For children to inherit from you under the laws of intestacy, the state of Utah must consider them your children, legally. For many families, this is not a confusing issue. But it’s not always clear. Here are some things to keep in mind.
- Adopted children. Children you legally adopted will receive an intestate share, just as your biological children do. (Utah Code § 75-2-114.)
- Foster children and stepchildren. Foster children and stepchildren you never legally adopted will not automatically receive a share.
- Children placed for adoption. Children you placed for adoption and who were legally adopted by another family will not receive a share. However, if your biological children were adopted by your spouse, that won’t affect their intestate inheritance. (Utah Code § 75-2-114.)
- Posthumous children. Children conceived by you but not born before your death will receive a share if they survive at least 120 hours after birth. (Utah Code § 75-2-104.)
- Children born outside of marriage. If you were not married to your children’s mother when she gave birth to them, they will receive a share of your estate if you acknowledged your paternity or if your paternity is otherwise proved under Utah law.
- Children born during your marriage. Any child born to your wife during your marriage is assumed to be your child and will receive a share of your estate.
- Grandchildren. Your grandchildren will receive a share only if their parent (your child) has died before you do.
This can be a tricky area of the law, so if you have questions about your relationship to your parent or child, get help from an experienced attorney. If you want to read the laws themselves, you’ll find a link to the Utah Code at the end of this article.
Will the State Get Your Property?
If you die without a will and don’t have any family, your property will “escheat” into the state’s coffers. However, this very rarely happens because the laws are designed to get your property to anyone who was even remotely related to you. For example, your property won’t go to the state if you leave a spouse, children, siblings, parents, grandparents, aunts or uncles, great uncles or aunts, nieces or nephews, cousins of any degree, or the descendants of a spouse who dies before you do. (See Utah Code § 75-2-103.)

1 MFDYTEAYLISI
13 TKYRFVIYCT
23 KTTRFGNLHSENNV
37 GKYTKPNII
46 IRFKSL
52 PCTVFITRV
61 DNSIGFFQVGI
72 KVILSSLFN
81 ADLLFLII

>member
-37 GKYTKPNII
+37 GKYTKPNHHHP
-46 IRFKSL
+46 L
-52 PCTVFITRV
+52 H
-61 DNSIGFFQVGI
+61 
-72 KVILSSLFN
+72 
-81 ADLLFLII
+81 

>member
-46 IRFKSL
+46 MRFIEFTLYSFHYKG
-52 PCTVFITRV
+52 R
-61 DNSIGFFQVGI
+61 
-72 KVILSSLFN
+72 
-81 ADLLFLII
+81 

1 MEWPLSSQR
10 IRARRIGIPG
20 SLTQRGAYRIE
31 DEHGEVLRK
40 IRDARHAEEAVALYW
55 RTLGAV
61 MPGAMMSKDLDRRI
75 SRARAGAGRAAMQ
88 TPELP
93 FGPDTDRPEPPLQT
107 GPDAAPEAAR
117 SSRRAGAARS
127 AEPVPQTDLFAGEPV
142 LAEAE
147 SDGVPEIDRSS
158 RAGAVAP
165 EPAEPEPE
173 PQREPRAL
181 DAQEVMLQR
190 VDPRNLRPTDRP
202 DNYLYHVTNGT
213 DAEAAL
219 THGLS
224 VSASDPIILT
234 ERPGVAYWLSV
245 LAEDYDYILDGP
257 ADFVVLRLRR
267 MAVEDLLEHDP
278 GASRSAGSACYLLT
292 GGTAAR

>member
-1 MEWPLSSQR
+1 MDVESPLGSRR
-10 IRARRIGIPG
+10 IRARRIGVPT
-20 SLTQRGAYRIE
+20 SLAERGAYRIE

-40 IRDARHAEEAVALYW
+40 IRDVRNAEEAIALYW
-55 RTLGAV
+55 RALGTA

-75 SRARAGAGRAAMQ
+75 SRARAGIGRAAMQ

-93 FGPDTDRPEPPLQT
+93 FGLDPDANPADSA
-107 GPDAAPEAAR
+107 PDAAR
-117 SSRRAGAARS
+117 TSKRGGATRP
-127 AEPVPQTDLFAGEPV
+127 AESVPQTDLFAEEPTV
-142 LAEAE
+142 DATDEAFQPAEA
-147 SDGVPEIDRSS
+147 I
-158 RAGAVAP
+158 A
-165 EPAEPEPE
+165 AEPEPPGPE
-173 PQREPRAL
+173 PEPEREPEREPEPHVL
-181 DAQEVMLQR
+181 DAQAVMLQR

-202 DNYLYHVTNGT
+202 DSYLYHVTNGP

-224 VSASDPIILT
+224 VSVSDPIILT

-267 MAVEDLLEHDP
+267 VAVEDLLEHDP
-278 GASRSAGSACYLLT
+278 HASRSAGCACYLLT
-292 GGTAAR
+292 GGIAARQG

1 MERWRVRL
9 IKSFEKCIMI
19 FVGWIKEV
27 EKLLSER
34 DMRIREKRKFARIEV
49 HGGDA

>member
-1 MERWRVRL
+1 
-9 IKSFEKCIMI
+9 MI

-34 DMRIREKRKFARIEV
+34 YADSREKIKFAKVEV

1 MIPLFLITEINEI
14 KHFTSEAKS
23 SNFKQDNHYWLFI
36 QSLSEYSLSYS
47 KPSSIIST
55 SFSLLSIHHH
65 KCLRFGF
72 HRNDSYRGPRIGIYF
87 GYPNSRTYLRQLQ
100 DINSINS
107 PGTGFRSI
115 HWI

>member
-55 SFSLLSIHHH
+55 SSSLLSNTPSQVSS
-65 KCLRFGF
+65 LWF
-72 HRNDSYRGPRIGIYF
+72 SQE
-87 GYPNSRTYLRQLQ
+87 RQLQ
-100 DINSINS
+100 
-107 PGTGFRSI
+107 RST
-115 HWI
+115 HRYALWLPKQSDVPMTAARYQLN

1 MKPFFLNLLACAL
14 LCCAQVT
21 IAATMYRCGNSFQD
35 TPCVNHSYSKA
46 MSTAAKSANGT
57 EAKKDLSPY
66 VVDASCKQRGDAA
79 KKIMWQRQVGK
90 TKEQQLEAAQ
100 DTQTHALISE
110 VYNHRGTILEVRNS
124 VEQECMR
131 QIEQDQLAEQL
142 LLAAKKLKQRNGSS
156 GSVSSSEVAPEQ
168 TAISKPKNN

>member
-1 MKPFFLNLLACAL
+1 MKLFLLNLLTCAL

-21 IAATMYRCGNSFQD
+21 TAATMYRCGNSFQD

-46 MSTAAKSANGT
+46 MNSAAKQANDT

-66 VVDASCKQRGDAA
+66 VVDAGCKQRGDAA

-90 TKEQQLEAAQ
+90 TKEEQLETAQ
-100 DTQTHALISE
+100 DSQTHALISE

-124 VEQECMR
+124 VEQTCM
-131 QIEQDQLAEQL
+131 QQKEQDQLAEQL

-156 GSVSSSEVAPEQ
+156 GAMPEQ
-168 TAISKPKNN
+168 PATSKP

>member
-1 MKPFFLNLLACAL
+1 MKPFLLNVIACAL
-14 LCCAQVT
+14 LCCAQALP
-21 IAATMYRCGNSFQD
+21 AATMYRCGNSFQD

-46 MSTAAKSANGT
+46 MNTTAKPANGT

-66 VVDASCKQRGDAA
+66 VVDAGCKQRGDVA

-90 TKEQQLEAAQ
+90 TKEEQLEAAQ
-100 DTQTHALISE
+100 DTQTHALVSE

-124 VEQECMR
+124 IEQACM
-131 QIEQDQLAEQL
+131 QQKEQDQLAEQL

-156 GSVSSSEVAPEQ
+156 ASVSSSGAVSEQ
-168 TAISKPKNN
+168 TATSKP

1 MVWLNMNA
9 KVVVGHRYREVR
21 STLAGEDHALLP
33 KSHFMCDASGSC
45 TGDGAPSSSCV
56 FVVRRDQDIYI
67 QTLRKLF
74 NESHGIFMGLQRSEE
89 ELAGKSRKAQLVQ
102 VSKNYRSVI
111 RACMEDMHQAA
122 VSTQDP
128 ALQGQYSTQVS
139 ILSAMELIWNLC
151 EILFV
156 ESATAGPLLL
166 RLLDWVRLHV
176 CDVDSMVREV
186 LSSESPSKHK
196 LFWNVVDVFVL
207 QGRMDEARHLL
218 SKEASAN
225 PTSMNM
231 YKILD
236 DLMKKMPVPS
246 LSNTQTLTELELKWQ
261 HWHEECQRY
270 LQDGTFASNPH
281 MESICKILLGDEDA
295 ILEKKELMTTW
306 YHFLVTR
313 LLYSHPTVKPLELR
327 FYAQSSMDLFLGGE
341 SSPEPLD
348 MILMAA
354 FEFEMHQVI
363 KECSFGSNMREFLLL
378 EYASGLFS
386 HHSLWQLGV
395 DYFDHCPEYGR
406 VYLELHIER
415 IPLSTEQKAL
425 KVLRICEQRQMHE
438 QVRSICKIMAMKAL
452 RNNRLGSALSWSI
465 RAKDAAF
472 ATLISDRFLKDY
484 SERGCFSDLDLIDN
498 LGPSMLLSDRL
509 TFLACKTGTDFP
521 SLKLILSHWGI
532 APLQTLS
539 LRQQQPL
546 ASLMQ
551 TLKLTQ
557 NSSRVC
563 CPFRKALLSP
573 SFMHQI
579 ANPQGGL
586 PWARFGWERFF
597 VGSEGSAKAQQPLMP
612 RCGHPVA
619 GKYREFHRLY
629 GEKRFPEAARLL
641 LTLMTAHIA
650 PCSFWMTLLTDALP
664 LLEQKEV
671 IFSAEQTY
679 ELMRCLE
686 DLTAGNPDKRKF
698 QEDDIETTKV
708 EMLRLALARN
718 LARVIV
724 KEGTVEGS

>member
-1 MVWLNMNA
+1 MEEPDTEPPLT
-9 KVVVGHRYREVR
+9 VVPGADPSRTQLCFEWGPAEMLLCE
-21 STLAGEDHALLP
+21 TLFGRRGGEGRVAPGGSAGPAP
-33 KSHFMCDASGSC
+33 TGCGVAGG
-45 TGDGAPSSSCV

Other Utah Intestate Succession Rules
Here are a few other things to know about Utah’s intestacy laws.
- Survivorship period. To inherit under Utah’s intestate succession statutes, a person must outlive you by 120 hours. So if you and your brother are in a car accident and he dies a few hours after you do, his estate would not receive any of your property.
- Half-relatives. “Half” relatives inherit as if they were “whole.” That is, your sister with whom you share a father, but not a mother, has the same right to your property as she would if you had both parents in common.
- Posthumous relatives. Relatives conceived before -- but born after -- you die inherit as if they had been born while you were alive, as long as they survive at least 120 hours after birth.
- Immigration status. Relatives entitled to an intestate share of your property will inherit whether or not they are citizens or legally in the United States.
To learn more about intestate succession, read How an Estate Is Settled When There is No Will.
You can find Utah’s intestate succession laws here: Utah Code §§ 75-2-101 to 75-2-114.
For more about estate planning, go to the Wills, Trusts & Probate section of Nolo.com.
Need a lawyer? Search for an experienced estate planning attorney with Nolo’s Lawyer Directory.